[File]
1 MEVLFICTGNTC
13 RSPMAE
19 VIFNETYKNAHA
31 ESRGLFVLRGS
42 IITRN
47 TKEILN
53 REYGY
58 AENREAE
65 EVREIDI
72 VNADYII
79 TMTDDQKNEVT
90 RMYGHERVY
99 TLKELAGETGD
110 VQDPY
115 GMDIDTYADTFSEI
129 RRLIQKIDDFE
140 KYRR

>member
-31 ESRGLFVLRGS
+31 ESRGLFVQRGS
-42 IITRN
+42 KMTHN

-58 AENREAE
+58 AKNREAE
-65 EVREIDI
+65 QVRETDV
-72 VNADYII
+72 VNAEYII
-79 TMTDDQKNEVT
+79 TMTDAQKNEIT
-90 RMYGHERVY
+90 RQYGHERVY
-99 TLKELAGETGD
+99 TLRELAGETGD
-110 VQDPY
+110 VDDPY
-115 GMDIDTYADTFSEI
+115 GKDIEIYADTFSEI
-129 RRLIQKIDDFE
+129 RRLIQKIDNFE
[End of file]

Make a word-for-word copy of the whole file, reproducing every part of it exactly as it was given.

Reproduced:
1 MEVLFICTGNTC
13 RSPMAE
19 VIFNETYKNAHA
31 ESRGLFVLRGS
42 IITRN
47 TKEILN
53 REYGY
58 AENREAE
65 EVREIDI
72 VNADYII
79 TMTDDQKNEVT
90 RMYGHERVY
99 TLKELAGETGD
110 VQDPY
115 GMDIDTYADTFSEI
129 RRLIQKIDDFE
140 KYRR

>member
-31 ESRGLFVLRGS
+31 ESRGLFVQRGS
-42 IITRN
+42 KMTHN

-58 AENREAE
+58 AKNREAE
-65 EVREIDI
+65 QVRETDV
-72 VNADYII
+72 VNAEYII
-79 TMTDDQKNEVT
+79 TMTDAQKNEIT
-90 RMYGHERVY
+90 RQYGHERVY
-99 TLKELAGETGD
+99 TLRELAGETGD
-110 VQDPY
+110 VDDPY
-115 GMDIDTYADTFSEI
+115 GKDIEIYADTFSEI
-129 RRLIQKIDDFE
+129 RRLIQKIDNFE